SOMEONE’S ‘0’ had to go when MTK staged a truncated four-bout offering in the now-familiar surrounds of Production Park Studios on Sunday (October 18). Belfast southpaw Michael McKinson, having won all 18, went head to head in a 10-round welterweight clash with Dumbarton’s Celtic champion Martin Harkin, whose arm had been raised on five fewer occasions. Helped in no small part by being credited with three knockdowns, McKinson emerged a far wider winner than many might have anticipated.
Harkin had a nightmare start, being counted by third man Phil Edwards late in the opener after going down as much from a push as a punch. But there was no doubting the validity of the right hand at the top of the second that saw him reacquainted with the canvas.
Boosted by his early success, the Portsmouth-born McKinson’s commanding lead was stretched even further in the fifth when Harkin went down once more from a left, which replays proved to be low. He only just made it up from one knee to beat the count.
Spurred into action, Martin’s best work of the night came immediately afterwards, but while he kept plugging away he never did quite get the measure of his evasive opponent.
The scores of 100-88, 99-88 and 97-91, from respective judges Steve Gray, Howard Foster and John Latham, show just how clear this one was.
Swansea flyweight Jay Harris, defeated over the distance by Julio Cesar Martinez while challenging for the WBC belt in Texas in February, had initially been slated to take on Liverpool’s Marcel Braithwaite in a defence of his Commonwealth crown. However, with the man from Merseyside failing a check weigh-in earlier in the week, this one went ahead as a non-title 10-round affair.
Every one of the tenacious Liverpudlian’s 11 previous contests had run its course, including a loss to Sunny Edwards in a clash for the vacant British super-flyweight title last time out. So the smart money was on this tussle going the distance. While Marcel eventually went down on points once more, he gave Harris more than a few things to think about, most memorably a huge left to the chin in the fourth which rocked the Welshman.
Harris, who picked up a nick by the left eye along the way, was generally the busier man, landing the cleaner shots, though Braithwaite, scoring with single punches, was never particularly troubled. He even enjoyed a period of success in the seventh and eighth.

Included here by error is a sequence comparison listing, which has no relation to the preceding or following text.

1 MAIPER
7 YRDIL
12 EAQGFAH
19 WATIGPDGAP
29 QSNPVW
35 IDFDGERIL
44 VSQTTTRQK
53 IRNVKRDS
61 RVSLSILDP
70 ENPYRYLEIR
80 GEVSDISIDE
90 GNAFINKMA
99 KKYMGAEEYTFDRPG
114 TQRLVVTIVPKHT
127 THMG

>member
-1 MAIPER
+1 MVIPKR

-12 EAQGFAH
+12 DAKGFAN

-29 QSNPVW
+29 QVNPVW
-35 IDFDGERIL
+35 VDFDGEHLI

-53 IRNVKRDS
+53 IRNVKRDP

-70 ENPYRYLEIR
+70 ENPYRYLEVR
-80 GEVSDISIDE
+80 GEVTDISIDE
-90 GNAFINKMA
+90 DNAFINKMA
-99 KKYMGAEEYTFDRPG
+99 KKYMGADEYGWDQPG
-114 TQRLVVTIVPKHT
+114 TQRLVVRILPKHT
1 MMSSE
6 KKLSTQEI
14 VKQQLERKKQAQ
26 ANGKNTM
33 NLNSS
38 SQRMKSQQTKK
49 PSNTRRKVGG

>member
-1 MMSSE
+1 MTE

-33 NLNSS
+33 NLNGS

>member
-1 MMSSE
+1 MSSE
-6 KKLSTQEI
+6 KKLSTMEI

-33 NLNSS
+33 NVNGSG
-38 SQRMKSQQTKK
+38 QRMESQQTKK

The cards of judges Edwards, Foster and Latham at the end of a thoroughly enjoyable fight read 98-92, 97-93 and 98-92, all in favour of Harris. Mr Gray was the man in the middle.
With an eye on challenging for world honours once again, Ellesmere Port’s ex-IBF bantamweight champion Paul Butler banked eight good rounds against Newham’s Ryan Walker. Having been in with British and Commonwealth champ Lee McGregor at this same venue just a couple of months ago, Walker certainly can’t be accused of avoiding anyone.
Switching stance at times, Butler, with his jab-right hand combination working well, looked sharp from the outset. He proved a level above his game-but-outgunned opponent, increasingly beating him to the punch and scoring with crisp shots.
The closing couple of rounds proved a little closer but by that stage the contest was as good as over. Referee Latham scored 79-73 to Butler.
Belfast first-timer Paul McCullagh goes by the moniker of “Irish Drago” and in a light-heavy four-rounder against Bolton’s Ben Thomas he managed to avoid any Rocky moments prior to triumphing early.
Calm, and making the most of his long reach, Paul wasted no time on pleasantries, beating a steady tattoo on the body of Thomas, who landed precious little of note in the first. Although Ben did score with a couple of jabs at the start of the second, it wasn’t long before he was backpedalling and grabbing.
Transmission problems meant that viewers at home were denied the chance to see McCullagh finish the job but finish it he did. Referee Foster completed his count with 70 seconds of the third session having elapsed after a body shot sent Thomas to the mat.
The Verdict A couple of positive COVID tests in the week prior to the show make for a shorter evening, but an entertaining one nevertheless.